April 14 2013

Dearest Old Bolds, Friends, and Family,

Last night Charley and I landed in San Francisco after a long day of flights and delays and a medical emergency on board. Thank goodness the emergency was not ours.

In fact, I'm incredibly impressed, as I always am, with Charley's ability to endure and enjoy long, action-packed days. When we landed so late last night in a stinky plane full of whining, crying, fussing children he swung his arms and proclaimed he was ready to go dancing! I suspect that part of his exuberance had to do with hearing blissfully blocked by the pressure differences. But the attitude was pure Charley.

But I'm getting ahead of myself. Where did we leave you last? I believe in Dallas.

This week the next leg of our trip encompassed the beautiful state of Louisiana. First, we stopped at Ft. Polk, where we were greeted in fluent German by the museum curator, and then his staff and base personnel. They laid out a wonderful repast on their tables in the back, and tendered gentle southern hospitality, allowing Charley to rest, eat, and take a pit stop before starting the interview. For this kind consideration, I am grateful.

Once they had had a chance to ask some questions, they took us out to the field where the POW camp had been, showing us quite a few pictures of the way it used to be. Like in Alva and Ft. Smith, there wasn't, unfortunately, much to see now.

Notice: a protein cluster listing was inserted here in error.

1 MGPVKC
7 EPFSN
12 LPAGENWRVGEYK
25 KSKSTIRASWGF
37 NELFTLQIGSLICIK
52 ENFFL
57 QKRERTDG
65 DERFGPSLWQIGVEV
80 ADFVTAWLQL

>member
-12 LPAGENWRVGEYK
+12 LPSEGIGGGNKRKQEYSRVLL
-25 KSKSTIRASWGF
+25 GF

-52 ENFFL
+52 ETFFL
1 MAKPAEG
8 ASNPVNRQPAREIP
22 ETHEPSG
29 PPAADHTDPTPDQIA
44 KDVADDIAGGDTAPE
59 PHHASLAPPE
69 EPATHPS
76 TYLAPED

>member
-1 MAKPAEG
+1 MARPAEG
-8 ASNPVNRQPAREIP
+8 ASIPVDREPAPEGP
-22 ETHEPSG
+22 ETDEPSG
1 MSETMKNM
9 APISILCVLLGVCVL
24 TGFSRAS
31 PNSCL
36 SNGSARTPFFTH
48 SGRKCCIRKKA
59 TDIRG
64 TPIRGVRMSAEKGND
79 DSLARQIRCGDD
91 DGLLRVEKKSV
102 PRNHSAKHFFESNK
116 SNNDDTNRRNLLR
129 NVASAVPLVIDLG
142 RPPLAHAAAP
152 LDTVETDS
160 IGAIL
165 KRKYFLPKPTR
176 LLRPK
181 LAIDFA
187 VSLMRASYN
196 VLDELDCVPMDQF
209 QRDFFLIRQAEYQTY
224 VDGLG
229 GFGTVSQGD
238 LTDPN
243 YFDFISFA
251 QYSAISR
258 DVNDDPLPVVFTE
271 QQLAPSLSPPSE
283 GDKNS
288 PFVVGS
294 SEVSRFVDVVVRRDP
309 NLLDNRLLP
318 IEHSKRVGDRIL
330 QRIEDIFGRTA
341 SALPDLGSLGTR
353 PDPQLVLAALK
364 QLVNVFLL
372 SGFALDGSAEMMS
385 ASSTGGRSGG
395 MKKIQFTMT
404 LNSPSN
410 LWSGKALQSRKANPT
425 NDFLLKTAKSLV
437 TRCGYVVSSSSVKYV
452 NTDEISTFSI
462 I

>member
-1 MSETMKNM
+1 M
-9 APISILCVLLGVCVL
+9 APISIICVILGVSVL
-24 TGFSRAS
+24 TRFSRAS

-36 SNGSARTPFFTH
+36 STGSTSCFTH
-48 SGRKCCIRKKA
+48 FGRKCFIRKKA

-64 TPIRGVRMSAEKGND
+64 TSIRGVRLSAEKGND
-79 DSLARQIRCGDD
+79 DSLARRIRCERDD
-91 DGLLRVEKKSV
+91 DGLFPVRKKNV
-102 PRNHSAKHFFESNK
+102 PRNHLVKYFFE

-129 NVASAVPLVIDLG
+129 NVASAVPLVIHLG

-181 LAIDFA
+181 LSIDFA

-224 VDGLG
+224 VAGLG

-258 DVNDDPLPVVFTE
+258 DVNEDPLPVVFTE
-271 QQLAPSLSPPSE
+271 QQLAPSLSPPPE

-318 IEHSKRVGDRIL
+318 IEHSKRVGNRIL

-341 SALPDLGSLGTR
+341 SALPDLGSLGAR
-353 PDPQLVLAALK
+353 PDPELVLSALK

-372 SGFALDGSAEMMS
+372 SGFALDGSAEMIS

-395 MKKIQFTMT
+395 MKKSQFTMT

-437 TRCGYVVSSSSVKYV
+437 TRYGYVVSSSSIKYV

We moved to double-time tempo when one of our guides had worked out a surprise, last-minute reception with the Base Commander. Whisked off to his office, the Commander presented Charley with a Commander's Coin, honoring Charley for his high level of integrity, honor, service, and duty to country. He also wrote a kind message in and signed a book about the history of the base for Charley to take with him, and stood shaking hands with Charley while flashes went off from multiple directions.

After another thoroughly pleasant visit with the curator, historians, and base personnel, we were sad to leave.

The next morning we went on through the Armadillo Death Zone highway stretch (they must throw themselves at the cars here with reckless abandon) to the small town of Jeanerette, where the museum was able to provide a few newspaper articles, but unfortunately no clues about the location where Charley could have been while he took part in the sugar cane harvest in the fall and winter of 45-46.